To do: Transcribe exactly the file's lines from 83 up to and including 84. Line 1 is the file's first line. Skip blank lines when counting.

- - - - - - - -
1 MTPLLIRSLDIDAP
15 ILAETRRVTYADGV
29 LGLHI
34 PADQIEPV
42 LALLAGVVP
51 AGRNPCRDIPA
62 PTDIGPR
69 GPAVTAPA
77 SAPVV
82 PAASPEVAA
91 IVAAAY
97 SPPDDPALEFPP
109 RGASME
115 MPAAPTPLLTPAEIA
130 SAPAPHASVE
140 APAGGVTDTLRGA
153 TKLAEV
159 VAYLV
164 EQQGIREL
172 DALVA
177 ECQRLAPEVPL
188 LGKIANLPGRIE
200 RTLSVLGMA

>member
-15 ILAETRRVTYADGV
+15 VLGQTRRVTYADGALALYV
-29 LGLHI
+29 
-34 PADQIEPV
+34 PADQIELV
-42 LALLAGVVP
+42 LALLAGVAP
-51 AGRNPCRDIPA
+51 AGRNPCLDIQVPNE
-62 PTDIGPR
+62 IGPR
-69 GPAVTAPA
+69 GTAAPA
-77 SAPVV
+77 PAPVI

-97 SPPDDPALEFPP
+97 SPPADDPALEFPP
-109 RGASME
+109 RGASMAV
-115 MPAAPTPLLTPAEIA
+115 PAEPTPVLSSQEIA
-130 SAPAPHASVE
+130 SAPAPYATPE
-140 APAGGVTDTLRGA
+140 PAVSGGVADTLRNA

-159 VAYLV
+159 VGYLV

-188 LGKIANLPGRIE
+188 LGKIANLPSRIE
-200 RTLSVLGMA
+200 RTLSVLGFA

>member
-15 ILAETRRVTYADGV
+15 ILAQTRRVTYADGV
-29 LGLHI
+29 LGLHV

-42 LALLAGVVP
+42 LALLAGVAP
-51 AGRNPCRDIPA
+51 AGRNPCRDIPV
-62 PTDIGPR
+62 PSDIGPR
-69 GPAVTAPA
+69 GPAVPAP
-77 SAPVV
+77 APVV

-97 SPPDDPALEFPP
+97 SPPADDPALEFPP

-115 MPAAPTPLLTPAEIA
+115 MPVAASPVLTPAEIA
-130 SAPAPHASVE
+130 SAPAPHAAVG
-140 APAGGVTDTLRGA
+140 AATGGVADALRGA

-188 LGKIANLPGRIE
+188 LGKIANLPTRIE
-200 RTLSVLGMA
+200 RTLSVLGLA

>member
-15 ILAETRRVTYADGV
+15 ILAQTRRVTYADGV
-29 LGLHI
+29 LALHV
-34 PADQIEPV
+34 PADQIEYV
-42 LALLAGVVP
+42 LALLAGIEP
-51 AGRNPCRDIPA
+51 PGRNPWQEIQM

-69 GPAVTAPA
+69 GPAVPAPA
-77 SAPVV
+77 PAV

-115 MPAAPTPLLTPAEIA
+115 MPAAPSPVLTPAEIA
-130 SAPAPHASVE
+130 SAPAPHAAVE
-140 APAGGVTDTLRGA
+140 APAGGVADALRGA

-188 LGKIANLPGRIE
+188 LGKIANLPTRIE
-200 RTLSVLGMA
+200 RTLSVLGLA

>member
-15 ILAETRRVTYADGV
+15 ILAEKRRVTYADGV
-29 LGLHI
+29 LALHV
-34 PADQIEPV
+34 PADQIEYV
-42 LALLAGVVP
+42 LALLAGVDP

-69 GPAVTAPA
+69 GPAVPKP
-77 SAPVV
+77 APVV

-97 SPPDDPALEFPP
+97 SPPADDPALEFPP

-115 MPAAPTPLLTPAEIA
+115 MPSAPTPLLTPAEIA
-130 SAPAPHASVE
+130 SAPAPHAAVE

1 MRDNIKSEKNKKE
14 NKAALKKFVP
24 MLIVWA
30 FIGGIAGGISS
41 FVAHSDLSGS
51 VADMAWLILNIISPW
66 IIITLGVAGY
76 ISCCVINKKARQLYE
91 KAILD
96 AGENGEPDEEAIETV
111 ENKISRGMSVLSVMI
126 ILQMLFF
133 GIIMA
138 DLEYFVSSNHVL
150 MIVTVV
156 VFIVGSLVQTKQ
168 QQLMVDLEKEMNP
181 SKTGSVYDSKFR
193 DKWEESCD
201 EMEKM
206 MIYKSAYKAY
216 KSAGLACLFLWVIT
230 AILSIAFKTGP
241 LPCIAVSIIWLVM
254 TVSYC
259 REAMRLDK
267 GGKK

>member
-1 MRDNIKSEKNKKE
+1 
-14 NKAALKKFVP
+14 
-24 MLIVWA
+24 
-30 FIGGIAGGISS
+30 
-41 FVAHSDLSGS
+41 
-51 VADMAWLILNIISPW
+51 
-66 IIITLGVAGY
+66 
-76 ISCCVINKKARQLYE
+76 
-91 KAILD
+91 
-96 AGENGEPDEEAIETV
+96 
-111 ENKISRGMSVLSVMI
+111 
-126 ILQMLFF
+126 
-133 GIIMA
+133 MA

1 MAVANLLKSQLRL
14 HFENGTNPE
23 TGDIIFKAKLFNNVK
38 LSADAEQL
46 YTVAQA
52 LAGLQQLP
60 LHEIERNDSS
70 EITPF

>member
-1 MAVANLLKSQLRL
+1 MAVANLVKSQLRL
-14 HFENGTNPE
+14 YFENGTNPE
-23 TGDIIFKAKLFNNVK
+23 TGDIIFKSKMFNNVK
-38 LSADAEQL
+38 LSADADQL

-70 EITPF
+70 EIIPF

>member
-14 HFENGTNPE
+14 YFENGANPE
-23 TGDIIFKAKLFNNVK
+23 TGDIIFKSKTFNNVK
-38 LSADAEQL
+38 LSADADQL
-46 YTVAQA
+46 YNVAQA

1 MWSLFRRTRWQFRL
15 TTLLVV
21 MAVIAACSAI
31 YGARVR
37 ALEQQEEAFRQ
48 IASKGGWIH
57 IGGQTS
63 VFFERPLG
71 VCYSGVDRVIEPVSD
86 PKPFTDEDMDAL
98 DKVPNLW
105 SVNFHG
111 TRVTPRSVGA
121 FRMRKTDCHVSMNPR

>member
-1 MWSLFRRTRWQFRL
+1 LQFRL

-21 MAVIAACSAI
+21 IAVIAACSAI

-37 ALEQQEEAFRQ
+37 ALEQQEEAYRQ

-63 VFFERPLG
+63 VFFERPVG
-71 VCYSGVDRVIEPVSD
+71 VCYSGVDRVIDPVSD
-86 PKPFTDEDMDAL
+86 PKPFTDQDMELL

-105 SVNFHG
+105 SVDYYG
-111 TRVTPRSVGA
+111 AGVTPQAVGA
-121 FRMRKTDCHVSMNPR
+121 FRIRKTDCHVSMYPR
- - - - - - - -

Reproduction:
+200 RTLSVLGLA

>member